The right stuff

It turns out that rhubarb is actually pretty strong stuff.

Recently while my back was turned on a business trip all the leaves from one of our plants – the Champagne variety – were stripped and the stalks were eaten. I’m not naming names but as I was away on business at the time I like to think that I’m in the clear.

On my return I was concerned that this excessive stripping of the rhubarb would have killed off the plant. After all, how can a plant photosynthesise if there aren’t any leaves? Or so I thought at the time…

It turns out that I was wrong and rhubarb is a bit of a fighter – who would have thought it?

I gave the pot a top up of compost, a good watering and added a netting cover to keep the chickens from getting at it while I was doing all that.

Now there are signs of new shoots breaking through and I feel like I may have overreacted when I first spotted the apparently empty pot. It’s almost like spring all over again …

Champagne rhubarb recovering
Champagne rhubarb recovering

How quickly time passes

It’s hard to believe that we have already passed the first anniversary of our move. Most days it feels like the intervening months have flashed past so quickly it can’t have been a year already. Sometimes though it feels like we have lived here for longer than that as everything seems so settled.

All things considered I think both of those must be a good sign!

The blog has actually been running for well over 2 years now – first post was on 12 Feb 2012 – because it dates back to the early days almost before our property searches.

I wouldn’t have missed the many highs and lows along the way but the journey has been a real education for all of us. Hopefully there will be many more learning experiences ahead as well.

Big lessons learned

The common advice from a variety of sources is always to take the first year to get a picture of the situation. I can recommend that from personal experience but I can also suggest that it can be ignored if you exercise a little caution.

Fruit Trees

Fruit trees are a good example where perhaps waiting a full year might have helped a little. It turns out that 1 or 2 of the new trees have been planted in an area which gets waterlogged after any extended periods of rain.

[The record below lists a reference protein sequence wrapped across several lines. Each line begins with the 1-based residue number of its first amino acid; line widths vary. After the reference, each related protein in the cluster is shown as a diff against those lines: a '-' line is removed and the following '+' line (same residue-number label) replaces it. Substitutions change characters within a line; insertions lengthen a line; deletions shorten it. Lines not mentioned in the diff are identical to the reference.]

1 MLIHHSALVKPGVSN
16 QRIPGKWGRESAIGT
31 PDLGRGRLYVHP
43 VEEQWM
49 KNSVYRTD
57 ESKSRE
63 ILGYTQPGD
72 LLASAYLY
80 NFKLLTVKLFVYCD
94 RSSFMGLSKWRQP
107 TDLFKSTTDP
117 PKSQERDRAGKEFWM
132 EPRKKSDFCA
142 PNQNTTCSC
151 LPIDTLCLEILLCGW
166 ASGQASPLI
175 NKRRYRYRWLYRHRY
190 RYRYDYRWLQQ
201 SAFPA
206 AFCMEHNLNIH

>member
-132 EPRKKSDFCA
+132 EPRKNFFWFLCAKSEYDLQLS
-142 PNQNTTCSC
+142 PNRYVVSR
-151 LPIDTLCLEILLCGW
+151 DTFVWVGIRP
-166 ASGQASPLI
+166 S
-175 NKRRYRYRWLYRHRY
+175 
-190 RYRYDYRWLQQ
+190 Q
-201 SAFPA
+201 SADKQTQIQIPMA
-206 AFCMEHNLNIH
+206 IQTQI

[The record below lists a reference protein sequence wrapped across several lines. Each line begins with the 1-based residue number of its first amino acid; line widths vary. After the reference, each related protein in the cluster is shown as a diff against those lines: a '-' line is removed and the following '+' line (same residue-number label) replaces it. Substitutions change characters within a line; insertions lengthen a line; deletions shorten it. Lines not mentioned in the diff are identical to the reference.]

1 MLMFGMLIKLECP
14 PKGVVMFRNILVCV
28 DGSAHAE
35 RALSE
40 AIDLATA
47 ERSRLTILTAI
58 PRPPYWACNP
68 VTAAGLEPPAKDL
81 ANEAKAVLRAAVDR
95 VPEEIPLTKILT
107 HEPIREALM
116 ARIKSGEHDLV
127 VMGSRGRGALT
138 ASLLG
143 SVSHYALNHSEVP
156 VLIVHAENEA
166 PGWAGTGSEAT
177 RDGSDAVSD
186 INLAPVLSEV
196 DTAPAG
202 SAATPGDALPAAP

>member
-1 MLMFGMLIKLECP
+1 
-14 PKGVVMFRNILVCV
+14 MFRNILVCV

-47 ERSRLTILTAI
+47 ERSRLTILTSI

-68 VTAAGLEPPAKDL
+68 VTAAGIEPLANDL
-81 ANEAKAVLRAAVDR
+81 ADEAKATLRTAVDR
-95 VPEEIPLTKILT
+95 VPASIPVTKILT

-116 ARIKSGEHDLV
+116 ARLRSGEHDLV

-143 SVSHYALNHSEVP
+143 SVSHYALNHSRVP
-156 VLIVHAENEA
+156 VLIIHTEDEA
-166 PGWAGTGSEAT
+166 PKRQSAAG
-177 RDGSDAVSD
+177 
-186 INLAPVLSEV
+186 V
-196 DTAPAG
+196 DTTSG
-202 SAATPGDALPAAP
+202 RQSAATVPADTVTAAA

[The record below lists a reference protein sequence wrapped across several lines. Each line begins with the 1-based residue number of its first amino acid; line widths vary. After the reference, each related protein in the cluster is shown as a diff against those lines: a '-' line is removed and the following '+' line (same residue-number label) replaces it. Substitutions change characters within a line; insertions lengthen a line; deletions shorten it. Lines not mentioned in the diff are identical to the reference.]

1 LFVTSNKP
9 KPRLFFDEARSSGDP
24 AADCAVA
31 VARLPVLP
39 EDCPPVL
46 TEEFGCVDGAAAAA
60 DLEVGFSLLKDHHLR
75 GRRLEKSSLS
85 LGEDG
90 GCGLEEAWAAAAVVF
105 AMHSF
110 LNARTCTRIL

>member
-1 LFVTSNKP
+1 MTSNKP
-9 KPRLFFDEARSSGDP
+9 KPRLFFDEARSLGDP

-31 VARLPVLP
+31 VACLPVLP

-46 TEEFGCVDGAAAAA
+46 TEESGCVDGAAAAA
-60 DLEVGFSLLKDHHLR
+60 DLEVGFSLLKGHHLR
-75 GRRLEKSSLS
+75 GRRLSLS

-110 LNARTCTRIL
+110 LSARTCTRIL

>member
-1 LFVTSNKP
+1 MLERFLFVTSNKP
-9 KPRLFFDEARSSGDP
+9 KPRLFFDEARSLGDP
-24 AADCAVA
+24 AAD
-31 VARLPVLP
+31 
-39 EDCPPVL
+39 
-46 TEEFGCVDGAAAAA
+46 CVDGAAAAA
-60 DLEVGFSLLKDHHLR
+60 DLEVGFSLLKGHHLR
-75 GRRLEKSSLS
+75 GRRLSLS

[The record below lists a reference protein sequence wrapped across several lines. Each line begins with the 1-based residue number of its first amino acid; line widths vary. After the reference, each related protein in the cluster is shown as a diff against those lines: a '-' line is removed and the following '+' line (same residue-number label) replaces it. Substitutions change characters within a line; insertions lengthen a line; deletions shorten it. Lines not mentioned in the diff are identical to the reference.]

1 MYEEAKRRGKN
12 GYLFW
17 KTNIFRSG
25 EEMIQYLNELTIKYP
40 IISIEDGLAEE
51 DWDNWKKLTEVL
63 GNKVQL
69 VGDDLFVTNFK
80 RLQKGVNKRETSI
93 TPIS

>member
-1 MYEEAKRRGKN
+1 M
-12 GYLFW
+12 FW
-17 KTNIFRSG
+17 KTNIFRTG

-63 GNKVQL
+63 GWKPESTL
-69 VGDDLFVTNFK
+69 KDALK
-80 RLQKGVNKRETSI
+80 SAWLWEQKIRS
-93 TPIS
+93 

The drainage is just not good enough in those areas and I’d rather not take on a major civil engineering project to deal with that. At the moment most of them are holding their own but I’ve recently been forced to move one to a better spot as the new growth was starting to die off.


On the other hand, I’m really glad that we didn’t wait a year before getting pigs. Most of the equipment needed was already in place when we arrived so only minor rearrangements were needed.

Our first weaners were hugely entertaining while they were with us and with just 2 of them it was no problem learning as we went along. Now I can’t imagine not having pigs in future but I have put off the idea of breeding just yet and instead taken on 3 more weaners this year.

Raised Beds

It soon became clear that with too much grass to cut and not enough veg growing space the answer was to make some new raised beds. As much by luck as through judgement these have proved a great idea particularly since raised beds mean we avoid many of the waterlogging problems that could have come up.

Future plans

Having underestimated the importance of machinery I can now work on drawing up my extensive shopping list of “boys toys”. I may not be able to afford everything but I can slowly work my way down that list as our finances permit.

The second-hand quad bike is probably first up for replacement but that may soon be followed by a compact tractor. Perhaps I’ll skip the replacement quad and just buy a nicer tractor to deal with all the heavy lifting and transporting around the place!

Livestock plans are on hold for the moment due to work commitments but there is still plenty to learn from having our neighbours sheep on the fields in the meantime.

It has become clear now that land management is a major topic but bit by bit I’m getting an idea of what’s involved. The field drains were one aspect that I had not given much consideration to in the past but through the winter it became clear that action was needed.

Luckily our neighbour also had similar problems and was willing to help with ours while he had a digger on hire. There is still plenty more work for me to do though as the existing stone field drains that were uncovered are completely blocked and must be well over 100 years old!

If anything the number of possibilities and jobs to be done can be overwhelming at times but now we’re here I certainly couldn’t give it up!

Worth it in the end!
Worth it in the end!